jeudi 1 septembre 2016

Tic-Tac Sudoku

Rules of sudoku state that a set of N different symbols has to be placed in a N*N grid which is divided into N regions (squared or irregular), such that each symbol appears exactly once in each row, column and region.
Variants of sudoku normally keep this basic rules, while adding new ones which act as additional constraints on where can be placed the symbols. These rules have also been adapted for geometrical variations : cube sudoku, sudokurve, star sudoku, etc.. where the notion of rows and columns have been generalized.
In the past, these rules have also been slightly changed, for example the set of symbols contains one symbol which is repeated twice, and adding the non-touching rule for that symbol makes the link with star battle puzzle. Surplus and deficit sudoku, with region of size N+1 or N-1 appeared. In both cases, even if the puzzles are not strictly obeying the sudoku rules, some strong arguments can be found that these are appropriate in sudoku tournaments, provided that they constitute only a tiny part of the competition. That's a way to put a foot outside the limit of sudoku field while keeping the other inside, what someone may call the « grey zone ».
Some authors and organizers understand this sign as « It's not important that WSC puzzles obey the basic rules of sudoku ». After all, if these « grey zone » puzzles are accepted, why should we care about the fact that sudoku has quite clear rules. They felt allowed to present puzzles where the set of symbols contains lot of repetitions (1234 in round 2 of WSC 2015), or which don't have regions (only a few cells having local constraint seems sufficient to distinguish from latin square).

In the past, when the basic sudoku rules were clearly not followed (here I don't speak about the « grey zone »), there was a clear reaction from the sudoku community. Here I want to take the example of the variant presented in the final of WSC 2009 (read my previous post « Big brother's revenge »). Or some latin squares in the UK sudoku qualifiers 2011. I think the dominant thinking of the sudoku community was that they are not sudoku, hence should not appear in sudoku competitions. « Getting a non-sudoku in the finals of a Sudoku championship is unacceptable. » The 4th round of WSC 2015 was constituted by a puzzle which has big similarities with the puzzle that appears in WSC 2009 finals, particularly they share the same lack of regions (more than 50% of cells don't even have a local constraint in both cases). But this year, I strongly feel that the dominant thinking of sudoku community is that these puzzles are appropriate in sudoku competition or at least in WSC, contradicting the 2009 opinion. « it is still just within the limits of what I think is possible for a WSC. » or « the puzzle in the Round 4 at WSC 2015 was appropriate for the WSC. » is what I read most of the time. However nobody clearly states or has strong arguments that these are sudoku. If we now accept these kind of puzzles, the question we have to clarify now is : Either they are sudoku, then we should explain why some puzzles that weren't sudoku in 2009 suddenly entered in the sudoku category of puzzles. Either they are not sudoku, then we should explain why it is good to accept non-sudoku in WSC.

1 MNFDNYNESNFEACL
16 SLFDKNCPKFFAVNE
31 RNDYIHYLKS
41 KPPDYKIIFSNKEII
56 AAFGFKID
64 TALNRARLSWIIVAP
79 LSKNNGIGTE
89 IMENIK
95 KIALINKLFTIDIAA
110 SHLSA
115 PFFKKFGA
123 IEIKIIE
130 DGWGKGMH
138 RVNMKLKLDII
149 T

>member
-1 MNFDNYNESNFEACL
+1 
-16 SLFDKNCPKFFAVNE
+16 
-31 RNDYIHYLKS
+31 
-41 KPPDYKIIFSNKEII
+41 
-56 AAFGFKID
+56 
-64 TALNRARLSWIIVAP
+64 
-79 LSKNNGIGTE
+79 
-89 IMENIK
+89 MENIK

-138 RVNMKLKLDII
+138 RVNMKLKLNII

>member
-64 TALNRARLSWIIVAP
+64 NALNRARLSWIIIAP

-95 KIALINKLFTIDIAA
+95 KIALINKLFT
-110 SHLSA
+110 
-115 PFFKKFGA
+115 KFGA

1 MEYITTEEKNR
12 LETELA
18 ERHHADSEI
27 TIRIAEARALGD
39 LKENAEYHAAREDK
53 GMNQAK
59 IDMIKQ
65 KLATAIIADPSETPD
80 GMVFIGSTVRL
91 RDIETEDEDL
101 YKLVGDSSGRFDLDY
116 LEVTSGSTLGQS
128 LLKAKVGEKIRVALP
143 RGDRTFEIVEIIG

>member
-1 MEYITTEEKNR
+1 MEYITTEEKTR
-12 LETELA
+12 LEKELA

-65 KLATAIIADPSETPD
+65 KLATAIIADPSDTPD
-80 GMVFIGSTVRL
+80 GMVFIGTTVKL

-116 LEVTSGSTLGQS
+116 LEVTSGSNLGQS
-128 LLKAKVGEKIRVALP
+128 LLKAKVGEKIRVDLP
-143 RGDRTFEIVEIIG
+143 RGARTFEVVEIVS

Now I would like to invite you to think about a new sudoku variant, following the new thinking tendency that basic sudoku rules are not important. We can now accept that symbols can be repeated, and regions are not important, the important is that there is some kind of local constraint, right ? I suggest a square grid containing N*N cells, without region (we'll add a local constraint afterwards). Let's just have 2 symbols, 0 and 1 for example, each repeating N/2 (thus N has to be even) times in each rows and columns. Now about the local constraint, let me think about it.... mmmh, I have an idea : we can add the rule : There are no more than two consecutive 0's or 1's in a row or a column. Nice, isn't it ?
Wait a minute, I know this variant. Oh Yes, if we add the rule « All rows and all columns are unique. » it's the conceptis game Tic-tac-logic (also named binoxxo in some countries).
I stupidly thought for years that Tic-tac-logic was not a sudoku. It seems that in contrary it is !

Become serious again during a minute. Of course, non-sudoku puzzles ideas can be introduce in sudoku. If we take the example of Tic-tac-logic, we can create a variant where the idea « no more than two consecutive ... in row and column » is present. In fact, this variant already exists, it is the well known « 2 even 2 odd sudoku ».
Playing Tic-tac-logic is very similar to determine the parity of digits in a 2 even 2 odd sudoku, but, frankly speaking, if you had to say which of the 2 puzzles is a sudoku variant, would you have some hesitations ?

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